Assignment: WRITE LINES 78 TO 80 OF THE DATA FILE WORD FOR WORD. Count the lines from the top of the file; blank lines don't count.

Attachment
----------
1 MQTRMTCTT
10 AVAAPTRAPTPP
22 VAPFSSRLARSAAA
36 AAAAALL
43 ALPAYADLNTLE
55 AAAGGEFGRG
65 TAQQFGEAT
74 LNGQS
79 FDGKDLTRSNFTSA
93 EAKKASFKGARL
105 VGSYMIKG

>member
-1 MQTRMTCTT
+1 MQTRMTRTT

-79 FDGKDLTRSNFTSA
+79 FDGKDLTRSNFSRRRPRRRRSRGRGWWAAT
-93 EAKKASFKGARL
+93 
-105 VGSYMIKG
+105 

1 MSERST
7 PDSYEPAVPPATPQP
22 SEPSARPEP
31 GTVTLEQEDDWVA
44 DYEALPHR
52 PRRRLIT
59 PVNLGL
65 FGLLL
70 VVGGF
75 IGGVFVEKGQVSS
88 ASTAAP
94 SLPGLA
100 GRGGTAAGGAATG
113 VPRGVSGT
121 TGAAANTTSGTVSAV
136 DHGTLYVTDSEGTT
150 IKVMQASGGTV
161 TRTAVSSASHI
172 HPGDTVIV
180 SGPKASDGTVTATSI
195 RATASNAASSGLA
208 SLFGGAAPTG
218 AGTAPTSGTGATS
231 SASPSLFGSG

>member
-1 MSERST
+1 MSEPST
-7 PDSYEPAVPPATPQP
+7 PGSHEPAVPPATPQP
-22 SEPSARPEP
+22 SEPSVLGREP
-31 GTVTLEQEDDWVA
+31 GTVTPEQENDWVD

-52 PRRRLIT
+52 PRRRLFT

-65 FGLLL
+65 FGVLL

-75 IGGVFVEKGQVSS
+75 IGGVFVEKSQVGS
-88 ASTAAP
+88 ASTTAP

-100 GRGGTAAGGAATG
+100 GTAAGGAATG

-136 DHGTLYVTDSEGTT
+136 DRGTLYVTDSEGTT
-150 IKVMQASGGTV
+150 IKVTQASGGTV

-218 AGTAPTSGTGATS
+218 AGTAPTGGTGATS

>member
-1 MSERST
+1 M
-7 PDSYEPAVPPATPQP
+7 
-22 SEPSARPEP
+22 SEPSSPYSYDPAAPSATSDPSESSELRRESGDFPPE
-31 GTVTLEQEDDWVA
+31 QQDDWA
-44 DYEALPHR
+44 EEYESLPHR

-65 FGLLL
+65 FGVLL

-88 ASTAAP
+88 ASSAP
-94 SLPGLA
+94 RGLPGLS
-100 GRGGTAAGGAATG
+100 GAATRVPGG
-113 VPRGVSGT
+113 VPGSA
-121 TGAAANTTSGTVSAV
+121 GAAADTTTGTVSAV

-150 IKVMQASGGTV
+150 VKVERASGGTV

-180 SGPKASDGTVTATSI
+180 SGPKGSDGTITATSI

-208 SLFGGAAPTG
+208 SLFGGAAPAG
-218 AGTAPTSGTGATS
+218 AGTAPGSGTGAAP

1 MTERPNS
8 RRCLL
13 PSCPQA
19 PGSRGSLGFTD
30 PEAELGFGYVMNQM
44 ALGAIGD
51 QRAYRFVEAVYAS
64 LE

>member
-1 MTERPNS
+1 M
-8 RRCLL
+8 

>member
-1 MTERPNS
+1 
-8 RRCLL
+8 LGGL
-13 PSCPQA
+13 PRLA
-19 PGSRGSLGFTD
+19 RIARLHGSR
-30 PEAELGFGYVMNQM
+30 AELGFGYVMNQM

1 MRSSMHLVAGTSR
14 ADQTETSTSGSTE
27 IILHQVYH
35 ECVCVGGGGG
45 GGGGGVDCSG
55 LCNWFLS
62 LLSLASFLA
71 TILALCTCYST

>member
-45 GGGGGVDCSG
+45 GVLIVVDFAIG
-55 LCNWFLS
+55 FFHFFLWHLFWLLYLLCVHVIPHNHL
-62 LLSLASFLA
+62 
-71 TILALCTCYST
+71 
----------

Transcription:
+31 QQDDWA
-44 DYEALPHR
+44 EEYESLPHR